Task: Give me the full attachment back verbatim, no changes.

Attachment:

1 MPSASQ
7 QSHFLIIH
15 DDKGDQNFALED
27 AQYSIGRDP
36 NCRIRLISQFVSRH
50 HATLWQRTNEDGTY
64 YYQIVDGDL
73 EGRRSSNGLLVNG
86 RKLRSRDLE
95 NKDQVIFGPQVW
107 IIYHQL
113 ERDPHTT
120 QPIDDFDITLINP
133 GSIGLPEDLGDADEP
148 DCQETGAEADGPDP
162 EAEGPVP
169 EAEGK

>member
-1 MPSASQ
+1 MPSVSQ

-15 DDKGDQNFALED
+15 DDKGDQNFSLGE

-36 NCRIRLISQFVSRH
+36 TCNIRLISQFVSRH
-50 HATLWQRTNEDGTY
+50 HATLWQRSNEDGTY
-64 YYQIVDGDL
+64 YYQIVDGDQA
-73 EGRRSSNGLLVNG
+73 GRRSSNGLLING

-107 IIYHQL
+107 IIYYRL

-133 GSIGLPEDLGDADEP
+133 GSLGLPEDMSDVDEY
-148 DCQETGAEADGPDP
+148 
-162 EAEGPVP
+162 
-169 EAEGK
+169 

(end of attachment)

1 MPSASQ
7 QSHFLIIH
15 DDKGDQNFALED
27 AQYSIGRDP
36 NCRIRLISQFVSRH
50 HATLWQRTNEDGTY
64 YYQIVDGDL
73 EGRRSSNGLLVNG
86 RKLRSRDLE
95 NKDQVIFGPQVW
107 IIYHQL
113 ERDPHTT
120 QPIDDFDITLINP
133 GSIGLPEDLGDADEP
148 DCQETGAEADGPDP
162 EAEGPVP
169 EAEGK

>member
-1 MPSASQ
+1 MPSVSQ

-15 DDKGDQNFALED
+15 DDKGDQNFSLGE

-36 NCRIRLISQFVSRH
+36 TCNIRLISQFVSRH
-50 HATLWQRTNEDGTY
+50 HATLWQRSNEDGTY
-64 YYQIVDGDL
+64 YYQIVDGDQA
-73 EGRRSSNGLLVNG
+73 GRRSSNGLLING

-107 IIYHQL
+107 IIYYRL

-133 GSIGLPEDLGDADEP
+133 GSLGLPEDMSDVDEY
-148 DCQETGAEADGPDP
+148 
-162 EAEGPVP
+162 
-169 EAEGK
+169 